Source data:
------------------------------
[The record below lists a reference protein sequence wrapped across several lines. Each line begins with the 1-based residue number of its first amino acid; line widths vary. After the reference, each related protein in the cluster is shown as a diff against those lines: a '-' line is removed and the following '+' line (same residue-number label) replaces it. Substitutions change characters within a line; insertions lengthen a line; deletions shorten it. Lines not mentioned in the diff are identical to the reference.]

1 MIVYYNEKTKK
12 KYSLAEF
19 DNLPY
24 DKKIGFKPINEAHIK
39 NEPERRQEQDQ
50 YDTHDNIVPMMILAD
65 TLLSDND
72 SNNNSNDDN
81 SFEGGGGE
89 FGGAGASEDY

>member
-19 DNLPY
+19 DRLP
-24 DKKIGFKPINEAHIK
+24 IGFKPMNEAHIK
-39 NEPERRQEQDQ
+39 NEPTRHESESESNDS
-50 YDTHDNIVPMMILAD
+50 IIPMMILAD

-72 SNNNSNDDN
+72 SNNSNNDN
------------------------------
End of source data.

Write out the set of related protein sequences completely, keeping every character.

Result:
[The record below lists a reference protein sequence wrapped across several lines. Each line begins with the 1-based residue number of its first amino acid; line widths vary. After the reference, each related protein in the cluster is shown as a diff against those lines: a '-' line is removed and the following '+' line (same residue-number label) replaces it. Substitutions change characters within a line; insertions lengthen a line; deletions shorten it. Lines not mentioned in the diff are identical to the reference.]

1 MIVYYNEKTKK
12 KYSLAEF
19 DNLPY
24 DKKIGFKPINEAHIK
39 NEPERRQEQDQ
50 YDTHDNIVPMMILAD
65 TLLSDND
72 SNNNSNDDN
81 SFEGGGGE
89 FGGAGASEDY

>member
-19 DNLPY
+19 DRLP
-24 DKKIGFKPINEAHIK
+24 IGFKPMNEAHIK
-39 NEPERRQEQDQ
+39 NEPTRHESESESNDS
-50 YDTHDNIVPMMILAD
+50 IIPMMILAD

-72 SNNNSNDDN
+72 SNNSNNDN